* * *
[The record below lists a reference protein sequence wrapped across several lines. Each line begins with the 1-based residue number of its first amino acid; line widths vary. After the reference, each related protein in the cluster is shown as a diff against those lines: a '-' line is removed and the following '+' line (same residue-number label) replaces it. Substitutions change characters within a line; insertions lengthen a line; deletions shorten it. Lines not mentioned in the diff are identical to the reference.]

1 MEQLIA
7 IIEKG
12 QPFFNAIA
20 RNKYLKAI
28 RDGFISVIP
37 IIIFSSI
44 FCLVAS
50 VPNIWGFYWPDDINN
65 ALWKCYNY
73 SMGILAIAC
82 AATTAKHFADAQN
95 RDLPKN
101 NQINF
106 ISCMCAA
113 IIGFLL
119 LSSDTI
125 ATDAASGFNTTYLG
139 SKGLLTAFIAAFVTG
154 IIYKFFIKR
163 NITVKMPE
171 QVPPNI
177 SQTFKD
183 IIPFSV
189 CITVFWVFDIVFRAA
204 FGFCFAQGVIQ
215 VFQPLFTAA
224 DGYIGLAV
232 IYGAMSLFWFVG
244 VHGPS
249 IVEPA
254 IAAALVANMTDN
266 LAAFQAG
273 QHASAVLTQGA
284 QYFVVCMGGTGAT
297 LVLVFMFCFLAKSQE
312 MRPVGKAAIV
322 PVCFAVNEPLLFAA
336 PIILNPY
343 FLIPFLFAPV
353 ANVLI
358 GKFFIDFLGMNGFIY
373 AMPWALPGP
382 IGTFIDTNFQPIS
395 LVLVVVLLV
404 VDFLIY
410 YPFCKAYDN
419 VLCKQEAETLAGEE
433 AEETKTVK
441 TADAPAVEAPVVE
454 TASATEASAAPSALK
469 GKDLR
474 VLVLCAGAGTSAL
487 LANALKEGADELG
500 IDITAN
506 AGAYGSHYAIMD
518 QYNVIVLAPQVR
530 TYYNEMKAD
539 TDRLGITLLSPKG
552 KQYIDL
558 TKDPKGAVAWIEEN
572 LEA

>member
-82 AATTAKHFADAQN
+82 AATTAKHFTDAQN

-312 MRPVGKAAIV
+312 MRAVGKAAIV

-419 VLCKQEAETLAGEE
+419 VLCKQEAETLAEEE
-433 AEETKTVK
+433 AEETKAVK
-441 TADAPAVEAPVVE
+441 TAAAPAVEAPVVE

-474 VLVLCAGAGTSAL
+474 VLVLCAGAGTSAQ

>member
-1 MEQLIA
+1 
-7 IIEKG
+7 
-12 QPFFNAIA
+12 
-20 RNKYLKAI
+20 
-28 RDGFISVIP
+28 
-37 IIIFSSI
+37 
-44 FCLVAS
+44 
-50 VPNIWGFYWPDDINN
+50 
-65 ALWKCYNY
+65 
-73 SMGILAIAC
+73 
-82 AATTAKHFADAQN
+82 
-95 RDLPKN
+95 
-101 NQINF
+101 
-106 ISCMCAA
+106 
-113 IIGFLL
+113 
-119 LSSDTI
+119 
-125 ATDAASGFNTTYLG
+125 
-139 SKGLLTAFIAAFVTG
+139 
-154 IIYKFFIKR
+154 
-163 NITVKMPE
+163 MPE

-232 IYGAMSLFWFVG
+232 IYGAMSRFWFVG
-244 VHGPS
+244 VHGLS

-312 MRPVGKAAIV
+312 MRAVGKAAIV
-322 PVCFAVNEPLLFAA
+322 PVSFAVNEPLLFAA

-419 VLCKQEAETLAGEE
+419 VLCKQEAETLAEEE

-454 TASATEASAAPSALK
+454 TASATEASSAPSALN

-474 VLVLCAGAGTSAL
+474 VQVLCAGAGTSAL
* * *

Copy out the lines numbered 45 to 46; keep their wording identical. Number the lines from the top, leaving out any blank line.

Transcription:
395 LVLVVVLLV
404 VDFLIY